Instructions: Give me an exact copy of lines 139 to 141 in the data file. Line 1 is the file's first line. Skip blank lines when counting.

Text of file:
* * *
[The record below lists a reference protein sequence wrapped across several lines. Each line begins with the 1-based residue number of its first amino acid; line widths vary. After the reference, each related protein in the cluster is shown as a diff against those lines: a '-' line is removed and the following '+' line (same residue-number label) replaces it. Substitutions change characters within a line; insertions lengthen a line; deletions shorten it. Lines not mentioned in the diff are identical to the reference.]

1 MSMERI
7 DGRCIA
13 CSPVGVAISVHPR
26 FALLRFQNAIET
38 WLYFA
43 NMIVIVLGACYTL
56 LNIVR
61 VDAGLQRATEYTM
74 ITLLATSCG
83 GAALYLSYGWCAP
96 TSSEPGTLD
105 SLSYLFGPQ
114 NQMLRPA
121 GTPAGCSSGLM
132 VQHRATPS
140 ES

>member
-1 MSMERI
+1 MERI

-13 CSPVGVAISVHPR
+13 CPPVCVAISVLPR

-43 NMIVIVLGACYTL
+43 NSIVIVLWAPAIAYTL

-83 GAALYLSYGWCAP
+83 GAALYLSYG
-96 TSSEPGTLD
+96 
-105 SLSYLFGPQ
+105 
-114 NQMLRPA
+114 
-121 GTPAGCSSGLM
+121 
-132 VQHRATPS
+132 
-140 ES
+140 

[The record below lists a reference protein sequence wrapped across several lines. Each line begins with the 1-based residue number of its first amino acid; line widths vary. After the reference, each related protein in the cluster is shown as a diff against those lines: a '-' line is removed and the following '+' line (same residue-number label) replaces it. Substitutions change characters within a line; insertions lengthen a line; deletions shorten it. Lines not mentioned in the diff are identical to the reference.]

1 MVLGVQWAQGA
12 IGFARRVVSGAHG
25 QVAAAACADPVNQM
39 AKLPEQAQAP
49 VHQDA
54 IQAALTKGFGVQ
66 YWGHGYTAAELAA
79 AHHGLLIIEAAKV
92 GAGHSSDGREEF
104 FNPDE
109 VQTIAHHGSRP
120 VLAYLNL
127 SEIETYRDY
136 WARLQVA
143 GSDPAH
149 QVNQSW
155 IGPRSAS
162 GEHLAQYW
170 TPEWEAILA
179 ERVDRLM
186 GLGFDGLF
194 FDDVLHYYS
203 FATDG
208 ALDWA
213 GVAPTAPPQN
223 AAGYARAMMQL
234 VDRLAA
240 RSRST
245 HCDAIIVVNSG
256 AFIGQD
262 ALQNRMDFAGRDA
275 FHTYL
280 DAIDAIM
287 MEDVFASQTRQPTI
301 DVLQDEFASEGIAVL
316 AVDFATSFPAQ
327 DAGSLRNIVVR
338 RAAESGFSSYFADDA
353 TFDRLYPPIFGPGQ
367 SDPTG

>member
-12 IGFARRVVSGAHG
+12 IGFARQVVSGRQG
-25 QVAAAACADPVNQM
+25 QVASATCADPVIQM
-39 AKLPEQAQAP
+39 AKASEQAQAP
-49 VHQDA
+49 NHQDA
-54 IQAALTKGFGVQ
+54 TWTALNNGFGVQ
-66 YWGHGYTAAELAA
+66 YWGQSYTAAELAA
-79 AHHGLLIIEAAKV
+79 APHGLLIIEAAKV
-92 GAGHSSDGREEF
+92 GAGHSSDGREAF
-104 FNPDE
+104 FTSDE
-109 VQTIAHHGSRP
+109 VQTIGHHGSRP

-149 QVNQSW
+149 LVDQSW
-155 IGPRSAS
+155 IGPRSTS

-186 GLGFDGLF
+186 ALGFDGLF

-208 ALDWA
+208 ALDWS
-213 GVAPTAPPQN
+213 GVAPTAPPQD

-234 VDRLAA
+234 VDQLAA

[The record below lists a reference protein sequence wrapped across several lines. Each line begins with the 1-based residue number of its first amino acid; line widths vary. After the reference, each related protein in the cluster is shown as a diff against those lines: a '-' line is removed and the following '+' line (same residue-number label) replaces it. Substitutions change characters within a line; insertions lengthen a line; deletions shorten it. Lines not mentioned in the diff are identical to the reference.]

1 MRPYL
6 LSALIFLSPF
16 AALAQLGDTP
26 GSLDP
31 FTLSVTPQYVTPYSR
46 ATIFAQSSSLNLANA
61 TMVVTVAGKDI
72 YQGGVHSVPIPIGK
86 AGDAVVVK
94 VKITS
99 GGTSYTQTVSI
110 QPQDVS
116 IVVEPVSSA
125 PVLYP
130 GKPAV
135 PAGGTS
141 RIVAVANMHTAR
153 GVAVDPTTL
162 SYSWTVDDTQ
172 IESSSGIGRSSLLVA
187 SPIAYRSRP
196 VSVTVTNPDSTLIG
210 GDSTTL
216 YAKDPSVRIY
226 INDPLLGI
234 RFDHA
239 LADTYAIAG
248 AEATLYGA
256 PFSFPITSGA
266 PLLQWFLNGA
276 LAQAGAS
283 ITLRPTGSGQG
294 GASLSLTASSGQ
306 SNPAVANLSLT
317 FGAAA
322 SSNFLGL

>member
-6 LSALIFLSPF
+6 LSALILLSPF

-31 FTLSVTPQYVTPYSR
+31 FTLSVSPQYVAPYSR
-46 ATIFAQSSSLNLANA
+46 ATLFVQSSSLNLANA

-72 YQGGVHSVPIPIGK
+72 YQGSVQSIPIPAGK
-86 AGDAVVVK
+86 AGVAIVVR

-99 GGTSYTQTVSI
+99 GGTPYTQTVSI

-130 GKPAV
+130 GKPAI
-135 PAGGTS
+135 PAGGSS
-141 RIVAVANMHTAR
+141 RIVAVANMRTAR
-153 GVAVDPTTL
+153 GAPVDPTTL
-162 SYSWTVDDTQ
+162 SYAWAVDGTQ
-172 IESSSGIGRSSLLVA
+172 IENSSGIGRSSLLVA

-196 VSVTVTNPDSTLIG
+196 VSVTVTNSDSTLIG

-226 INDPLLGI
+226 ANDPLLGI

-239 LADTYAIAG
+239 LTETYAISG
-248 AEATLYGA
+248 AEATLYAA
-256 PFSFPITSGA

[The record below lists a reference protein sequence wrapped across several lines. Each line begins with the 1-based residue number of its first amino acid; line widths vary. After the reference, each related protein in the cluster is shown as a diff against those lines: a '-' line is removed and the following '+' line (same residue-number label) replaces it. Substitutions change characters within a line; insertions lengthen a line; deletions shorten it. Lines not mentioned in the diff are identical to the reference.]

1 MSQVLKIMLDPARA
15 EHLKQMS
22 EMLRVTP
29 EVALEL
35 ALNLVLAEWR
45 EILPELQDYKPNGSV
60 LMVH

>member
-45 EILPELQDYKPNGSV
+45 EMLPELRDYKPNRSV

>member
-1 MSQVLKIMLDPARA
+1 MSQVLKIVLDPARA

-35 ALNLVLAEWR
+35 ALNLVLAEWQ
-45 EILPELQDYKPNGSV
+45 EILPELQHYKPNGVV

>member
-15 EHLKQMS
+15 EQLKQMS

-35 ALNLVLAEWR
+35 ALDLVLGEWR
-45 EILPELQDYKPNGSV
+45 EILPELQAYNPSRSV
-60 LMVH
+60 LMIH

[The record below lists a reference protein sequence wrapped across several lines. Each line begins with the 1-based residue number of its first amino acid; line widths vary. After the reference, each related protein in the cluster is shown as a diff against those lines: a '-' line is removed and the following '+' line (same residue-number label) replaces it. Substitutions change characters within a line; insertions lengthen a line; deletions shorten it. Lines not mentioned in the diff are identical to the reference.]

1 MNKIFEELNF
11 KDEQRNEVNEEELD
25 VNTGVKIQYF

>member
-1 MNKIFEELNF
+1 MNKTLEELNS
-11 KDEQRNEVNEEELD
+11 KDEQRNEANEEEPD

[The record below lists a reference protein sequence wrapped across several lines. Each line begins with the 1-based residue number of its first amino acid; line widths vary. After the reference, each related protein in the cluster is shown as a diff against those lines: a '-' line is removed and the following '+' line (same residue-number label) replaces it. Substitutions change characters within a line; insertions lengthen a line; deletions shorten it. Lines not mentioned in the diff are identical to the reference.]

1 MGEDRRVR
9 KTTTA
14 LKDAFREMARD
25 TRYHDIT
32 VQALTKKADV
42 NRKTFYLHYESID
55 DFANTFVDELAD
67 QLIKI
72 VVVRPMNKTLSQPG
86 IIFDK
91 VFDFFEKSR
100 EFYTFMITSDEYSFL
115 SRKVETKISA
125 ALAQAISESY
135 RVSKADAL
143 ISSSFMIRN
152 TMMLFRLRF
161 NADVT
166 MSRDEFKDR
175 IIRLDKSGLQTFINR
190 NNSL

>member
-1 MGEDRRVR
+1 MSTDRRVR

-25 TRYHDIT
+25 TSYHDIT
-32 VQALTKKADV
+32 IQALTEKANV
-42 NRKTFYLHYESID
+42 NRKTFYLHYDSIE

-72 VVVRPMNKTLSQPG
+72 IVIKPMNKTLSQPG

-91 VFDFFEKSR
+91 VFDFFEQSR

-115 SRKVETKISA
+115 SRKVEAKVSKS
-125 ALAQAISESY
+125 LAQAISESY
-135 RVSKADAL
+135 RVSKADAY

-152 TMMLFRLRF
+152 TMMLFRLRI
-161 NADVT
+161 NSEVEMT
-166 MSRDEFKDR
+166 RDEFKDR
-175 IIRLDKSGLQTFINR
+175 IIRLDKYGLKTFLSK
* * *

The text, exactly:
234 RFDHA
239 LADTYAIAG
248 AEATLYGA